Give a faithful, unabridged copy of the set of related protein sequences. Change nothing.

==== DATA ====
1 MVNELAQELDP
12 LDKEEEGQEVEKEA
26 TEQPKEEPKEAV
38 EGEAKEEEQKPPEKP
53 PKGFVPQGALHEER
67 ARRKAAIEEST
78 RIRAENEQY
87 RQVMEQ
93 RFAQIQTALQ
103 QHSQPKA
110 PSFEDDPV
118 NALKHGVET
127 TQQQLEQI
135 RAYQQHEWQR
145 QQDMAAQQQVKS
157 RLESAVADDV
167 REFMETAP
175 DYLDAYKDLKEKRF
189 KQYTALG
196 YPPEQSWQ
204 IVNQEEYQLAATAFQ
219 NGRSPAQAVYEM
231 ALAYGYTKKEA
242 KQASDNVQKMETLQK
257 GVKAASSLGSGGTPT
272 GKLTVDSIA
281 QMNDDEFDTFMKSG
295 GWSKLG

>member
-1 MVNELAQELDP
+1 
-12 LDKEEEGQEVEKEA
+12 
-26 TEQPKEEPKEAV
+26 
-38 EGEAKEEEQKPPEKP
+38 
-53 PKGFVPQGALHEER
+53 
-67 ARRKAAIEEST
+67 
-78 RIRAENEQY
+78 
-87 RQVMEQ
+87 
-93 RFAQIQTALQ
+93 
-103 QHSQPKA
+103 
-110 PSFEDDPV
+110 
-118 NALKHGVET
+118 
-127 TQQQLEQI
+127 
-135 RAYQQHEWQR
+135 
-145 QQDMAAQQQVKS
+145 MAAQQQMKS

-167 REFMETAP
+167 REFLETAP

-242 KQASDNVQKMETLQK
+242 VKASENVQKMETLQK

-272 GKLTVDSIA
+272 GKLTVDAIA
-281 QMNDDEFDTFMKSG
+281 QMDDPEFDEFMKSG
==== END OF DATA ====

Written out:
1 MVNELAQELDP
12 LDKEEEGQEVEKEA
26 TEQPKEEPKEAV
38 EGEAKEEEQKPPEKP
53 PKGFVPQGALHEER
67 ARRKAAIEEST
78 RIRAENEQY
87 RQVMEQ
93 RFAQIQTALQ
103 QHSQPKA
110 PSFEDDPV
118 NALKHGVET
127 TQQQLEQI
135 RAYQQHEWQR
145 QQDMAAQQQVKS
157 RLESAVADDV
167 REFMETAP
175 DYLDAYKDLKEKRF
189 KQYTALG
196 YPPEQSWQ
204 IVNQEEYQLAATAFQ
219 NGRSPAQAVYEM
231 ALAYGYTKKEA
242 KQASDNVQKMETLQK
257 GVKAASSLGSGGTPT
272 GKLTVDSIA
281 QMNDDEFDTFMKSG
295 GWSKLG

>member
-1 MVNELAQELDP
+1 
-12 LDKEEEGQEVEKEA
+12 
-26 TEQPKEEPKEAV
+26 
-38 EGEAKEEEQKPPEKP
+38 
-53 PKGFVPQGALHEER
+53 
-67 ARRKAAIEEST
+67 
-78 RIRAENEQY
+78 
-87 RQVMEQ
+87 
-93 RFAQIQTALQ
+93 
-103 QHSQPKA
+103 
-110 PSFEDDPV
+110 
-118 NALKHGVET
+118 
-127 TQQQLEQI
+127 
-135 RAYQQHEWQR
+135 
-145 QQDMAAQQQVKS
+145 MAAQQQMKS

-167 REFMETAP
+167 REFLETAP

-242 KQASDNVQKMETLQK
+242 VKASENVQKMETLQK

-272 GKLTVDSIA
+272 GKLTVDAIA
-281 QMNDDEFDTFMKSG
+281 QMDDPEFDEFMKSG